Business Rates and the Recession
Opposition Day — [9th Allotted Day]
Peter Luff (Mid Worcestershire, Conservative)
I am glad that I gave way to my hon. Friend. She is absolutely right: small businesses are paying a very heavy price for the VAT reduction. It is doing them harm, not bringing them benefit. Even bigger members of the British Retail Consortium have complained about the bureaucracy and cost involved in its introduction, and are very worried about the timing of the return to a 17.5 per cent. rate during the winter sales period. They are pleading with the Government at least to delay it for an extra month. Today's newspapers are full of stories about retailers quietly putting prices back up this month in order to put the VAT cut on their bottom line instead, thus restoring their margins. It is possible that 70 per cent. of the rate reduction was being passed through, as the Minister said in his opening speech, but I think he will find that that is changing quite fast.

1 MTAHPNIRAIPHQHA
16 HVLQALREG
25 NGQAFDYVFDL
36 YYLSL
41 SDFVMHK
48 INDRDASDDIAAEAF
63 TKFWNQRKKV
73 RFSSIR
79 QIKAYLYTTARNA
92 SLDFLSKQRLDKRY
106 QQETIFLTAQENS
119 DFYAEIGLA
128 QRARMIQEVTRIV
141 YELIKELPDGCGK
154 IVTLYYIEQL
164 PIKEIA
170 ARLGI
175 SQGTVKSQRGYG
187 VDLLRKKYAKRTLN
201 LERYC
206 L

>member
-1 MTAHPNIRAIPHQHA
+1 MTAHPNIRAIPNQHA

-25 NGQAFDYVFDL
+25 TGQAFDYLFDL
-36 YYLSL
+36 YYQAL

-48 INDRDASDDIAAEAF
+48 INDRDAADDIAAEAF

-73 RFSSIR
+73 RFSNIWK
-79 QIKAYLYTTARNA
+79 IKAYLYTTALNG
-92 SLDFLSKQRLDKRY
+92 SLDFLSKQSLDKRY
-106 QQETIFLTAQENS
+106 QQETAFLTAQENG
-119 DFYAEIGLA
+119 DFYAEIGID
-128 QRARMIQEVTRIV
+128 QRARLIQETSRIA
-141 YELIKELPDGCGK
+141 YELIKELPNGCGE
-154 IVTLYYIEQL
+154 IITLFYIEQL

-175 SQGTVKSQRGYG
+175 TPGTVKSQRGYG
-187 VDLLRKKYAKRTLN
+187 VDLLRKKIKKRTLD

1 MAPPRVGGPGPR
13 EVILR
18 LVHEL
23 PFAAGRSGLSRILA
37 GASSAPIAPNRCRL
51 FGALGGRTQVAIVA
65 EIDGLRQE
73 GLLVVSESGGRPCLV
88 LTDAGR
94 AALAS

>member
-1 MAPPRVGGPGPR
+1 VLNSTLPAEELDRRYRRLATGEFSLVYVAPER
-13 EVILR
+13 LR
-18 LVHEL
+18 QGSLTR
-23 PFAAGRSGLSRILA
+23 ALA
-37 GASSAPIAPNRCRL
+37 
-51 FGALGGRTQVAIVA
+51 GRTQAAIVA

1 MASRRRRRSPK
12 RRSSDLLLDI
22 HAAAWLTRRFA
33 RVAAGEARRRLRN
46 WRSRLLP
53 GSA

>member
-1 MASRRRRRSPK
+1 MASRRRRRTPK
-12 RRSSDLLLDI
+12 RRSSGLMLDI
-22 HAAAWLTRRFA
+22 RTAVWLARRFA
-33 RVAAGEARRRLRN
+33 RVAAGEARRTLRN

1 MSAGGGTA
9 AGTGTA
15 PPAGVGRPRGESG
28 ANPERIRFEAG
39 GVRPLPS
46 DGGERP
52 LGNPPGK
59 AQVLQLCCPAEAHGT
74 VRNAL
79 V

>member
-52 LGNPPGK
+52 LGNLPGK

The priority for the last fiscal stimulus should have been businesses, not consumers. There are many things that it would be good to do, but can we afford to do them now? The Governor of the Bank of England says that we cannot, and I have to say reluctantly that I agree with him, but when it comes to business rates, can we afford to stay where we are? The Government are in a mess that is entirely of their own making, but I plead with them to stop digging and at least to do the smaller, cheaper things that they can do irrespective of the wider fiscal situation in which they find themselves, such as providing automatic rate relief for small firms. Even now, they could cancel the VAT cut immediately and use the money saved to bring about real change that will save jobs and businesses.